I love her. I drag her out of bed, I shower her, I put her makeup on. I feed her - if she deserves it. I give her cheap wine and vodka. I attack her with a razor blade - WHEN she deserves it. And she does. Because when we come down to it, she's a worthless piece of shit. I HATE her. She deserves to die.

        But she's not a nasty person. She bakes cakes, she sends cards - like her mother. She'll do anything you ask her to. But if you don't say 'Thank You', she'll HATE you. She just wants to feel loved.

        BPD is wearing a hat which says "I want to die". Scrap that, it's wearing a HUGE sign on my head which says "LOOK at ME. I FUCKING want to KILL myself. Why the FUCK can't you see that? I'm SCREAMING 'HELP ME', but you can't hear".

        No one listened to me then. Why would anyone listen to me now?
        It'll teach them ALL a lesson if I kill myself. They deserve it. She deserves it. But no, they don't deserve it. She doesn't deserve it. She loves them. She hates them. She loves herself. She hates herself.

        Get a fucking grip Mary. Stop being so fucking pathetic. Get over yourself, you stupid little bitch. Stop acting like a fucking child.

        But she feels like a child. She is scared.

        She is terrified, living with this BPD creature who is out to kill her - one way or another. But she doesn't know how to stop her.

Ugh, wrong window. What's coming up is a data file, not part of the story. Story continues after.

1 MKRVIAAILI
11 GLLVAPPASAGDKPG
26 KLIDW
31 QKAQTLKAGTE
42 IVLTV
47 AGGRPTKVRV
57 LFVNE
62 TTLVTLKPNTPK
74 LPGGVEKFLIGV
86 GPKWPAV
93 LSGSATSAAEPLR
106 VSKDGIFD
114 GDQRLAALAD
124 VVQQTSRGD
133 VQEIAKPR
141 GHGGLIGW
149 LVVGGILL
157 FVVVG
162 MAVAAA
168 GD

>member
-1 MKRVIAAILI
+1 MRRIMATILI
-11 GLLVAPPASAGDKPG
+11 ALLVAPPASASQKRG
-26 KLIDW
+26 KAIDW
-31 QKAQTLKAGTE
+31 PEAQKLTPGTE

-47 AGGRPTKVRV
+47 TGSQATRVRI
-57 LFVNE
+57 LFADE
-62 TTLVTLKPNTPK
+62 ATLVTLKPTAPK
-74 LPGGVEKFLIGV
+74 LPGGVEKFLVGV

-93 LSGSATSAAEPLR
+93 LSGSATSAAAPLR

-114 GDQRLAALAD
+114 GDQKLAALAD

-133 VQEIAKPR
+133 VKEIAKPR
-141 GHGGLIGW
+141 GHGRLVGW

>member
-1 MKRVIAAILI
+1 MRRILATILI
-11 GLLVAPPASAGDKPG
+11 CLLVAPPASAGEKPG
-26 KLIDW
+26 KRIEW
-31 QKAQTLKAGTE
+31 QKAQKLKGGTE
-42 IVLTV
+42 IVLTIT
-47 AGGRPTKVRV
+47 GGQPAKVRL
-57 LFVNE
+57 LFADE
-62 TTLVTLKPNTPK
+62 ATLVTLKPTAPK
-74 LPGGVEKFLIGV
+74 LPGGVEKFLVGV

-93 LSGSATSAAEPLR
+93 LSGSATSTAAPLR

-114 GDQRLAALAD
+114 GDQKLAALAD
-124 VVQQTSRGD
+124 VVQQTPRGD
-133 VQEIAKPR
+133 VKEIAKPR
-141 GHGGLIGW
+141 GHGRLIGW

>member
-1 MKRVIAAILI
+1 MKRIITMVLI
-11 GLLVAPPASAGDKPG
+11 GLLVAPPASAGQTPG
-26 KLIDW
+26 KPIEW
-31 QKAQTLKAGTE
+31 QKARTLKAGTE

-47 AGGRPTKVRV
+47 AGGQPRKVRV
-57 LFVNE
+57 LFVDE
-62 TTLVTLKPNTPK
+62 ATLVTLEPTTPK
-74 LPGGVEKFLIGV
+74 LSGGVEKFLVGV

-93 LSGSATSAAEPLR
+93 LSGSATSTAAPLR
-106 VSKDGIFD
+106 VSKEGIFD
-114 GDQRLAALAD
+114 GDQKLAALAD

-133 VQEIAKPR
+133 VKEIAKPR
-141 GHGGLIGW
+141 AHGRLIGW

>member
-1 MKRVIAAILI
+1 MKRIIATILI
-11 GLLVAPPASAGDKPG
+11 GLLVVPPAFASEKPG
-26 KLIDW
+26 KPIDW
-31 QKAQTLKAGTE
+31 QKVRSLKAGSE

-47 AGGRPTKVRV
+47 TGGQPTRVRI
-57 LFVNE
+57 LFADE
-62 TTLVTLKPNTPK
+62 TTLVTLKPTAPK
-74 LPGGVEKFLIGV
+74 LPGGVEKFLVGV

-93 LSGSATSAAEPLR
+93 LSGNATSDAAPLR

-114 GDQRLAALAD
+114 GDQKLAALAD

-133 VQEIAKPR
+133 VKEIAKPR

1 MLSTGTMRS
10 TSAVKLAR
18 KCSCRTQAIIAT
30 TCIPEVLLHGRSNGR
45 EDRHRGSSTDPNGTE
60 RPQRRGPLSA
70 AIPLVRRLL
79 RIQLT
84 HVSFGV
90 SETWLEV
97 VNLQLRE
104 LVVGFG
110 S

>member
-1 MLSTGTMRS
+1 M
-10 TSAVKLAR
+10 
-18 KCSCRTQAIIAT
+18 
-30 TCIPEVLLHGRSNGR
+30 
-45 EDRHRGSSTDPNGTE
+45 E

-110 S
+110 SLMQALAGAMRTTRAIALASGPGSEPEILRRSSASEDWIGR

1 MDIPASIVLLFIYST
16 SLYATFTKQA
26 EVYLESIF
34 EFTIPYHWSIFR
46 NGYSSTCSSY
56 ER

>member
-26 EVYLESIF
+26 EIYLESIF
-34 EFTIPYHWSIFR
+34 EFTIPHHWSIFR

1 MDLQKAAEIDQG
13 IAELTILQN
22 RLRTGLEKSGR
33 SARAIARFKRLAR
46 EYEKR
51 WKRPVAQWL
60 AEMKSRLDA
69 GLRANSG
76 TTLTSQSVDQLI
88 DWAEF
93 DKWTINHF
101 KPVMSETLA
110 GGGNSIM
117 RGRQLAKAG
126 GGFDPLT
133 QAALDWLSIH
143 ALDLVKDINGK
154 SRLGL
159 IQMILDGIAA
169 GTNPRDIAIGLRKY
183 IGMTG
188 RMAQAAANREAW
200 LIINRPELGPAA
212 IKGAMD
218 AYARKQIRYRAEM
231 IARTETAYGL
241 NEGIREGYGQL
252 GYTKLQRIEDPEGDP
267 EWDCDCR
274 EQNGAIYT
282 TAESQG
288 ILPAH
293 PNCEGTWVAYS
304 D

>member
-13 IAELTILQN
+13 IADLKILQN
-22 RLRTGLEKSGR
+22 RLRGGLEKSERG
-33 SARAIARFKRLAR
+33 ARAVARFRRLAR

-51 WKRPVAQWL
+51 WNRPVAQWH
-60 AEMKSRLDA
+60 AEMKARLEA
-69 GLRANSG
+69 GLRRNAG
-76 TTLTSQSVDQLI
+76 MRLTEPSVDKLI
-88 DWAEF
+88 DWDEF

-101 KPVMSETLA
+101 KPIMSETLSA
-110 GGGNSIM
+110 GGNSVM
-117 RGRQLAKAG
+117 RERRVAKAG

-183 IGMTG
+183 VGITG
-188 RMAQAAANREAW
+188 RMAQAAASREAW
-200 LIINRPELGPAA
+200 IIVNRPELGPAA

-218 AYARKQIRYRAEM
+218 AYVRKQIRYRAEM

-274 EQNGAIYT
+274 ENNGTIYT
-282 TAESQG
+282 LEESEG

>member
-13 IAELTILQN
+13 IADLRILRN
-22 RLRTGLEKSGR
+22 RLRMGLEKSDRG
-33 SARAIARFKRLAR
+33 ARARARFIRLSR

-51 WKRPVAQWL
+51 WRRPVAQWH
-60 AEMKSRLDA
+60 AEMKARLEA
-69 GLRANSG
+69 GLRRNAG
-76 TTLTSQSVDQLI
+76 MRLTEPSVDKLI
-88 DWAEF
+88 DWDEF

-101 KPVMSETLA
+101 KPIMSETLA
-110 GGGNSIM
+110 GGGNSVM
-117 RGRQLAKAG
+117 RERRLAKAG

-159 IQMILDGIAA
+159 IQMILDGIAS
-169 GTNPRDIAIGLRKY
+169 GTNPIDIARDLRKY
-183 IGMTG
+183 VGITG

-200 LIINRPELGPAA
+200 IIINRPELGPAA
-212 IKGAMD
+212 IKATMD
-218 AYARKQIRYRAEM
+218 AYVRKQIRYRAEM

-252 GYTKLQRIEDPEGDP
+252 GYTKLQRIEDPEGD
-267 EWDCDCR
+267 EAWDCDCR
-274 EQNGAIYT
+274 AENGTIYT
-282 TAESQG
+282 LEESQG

She doesn't know which bit is her, where she finishes and the 'illness' starts. Where the 'illness' starts and she ends.

        Please don't give up on her, she doesn't want to die. She doesn't want to hurt herself. She just wants to be happy. I don't want to hate myself.


        ---Am I making this all up for attention?---
        I have to admit, I DO like the attention that the illness gives me. I feel a bizarre sense of pride having well and truly made my way into the mental health system. It took me so many years and so many appointments to get there. And although I say it in a joking manner that now I'm 'in' the system I NEVER want to leave...well, it's partly true...and of course not forgetting the fact that I want to be the BEST psychiatric patient in the world EVER!

        It's difficult to explain. But really, having the 'illness', and being 'in the system' gives some legitimacy to the feelings I've had, really for my whole life. For the first time I'm REALLY being listened to, even if at times it still feels like no one is listening.

        Sometimes I question myself, and I question the professionals involved in my care - "Am I just making this up for attention?" As a Sociologist I wonder sometimes if I'm doing this all as some sort of social experiment. Participant Observation is a fascinating research method...and I really feel I'm participating...but paradoxically with a kind of detached nature - as an observer of my own life and not REALLY participating.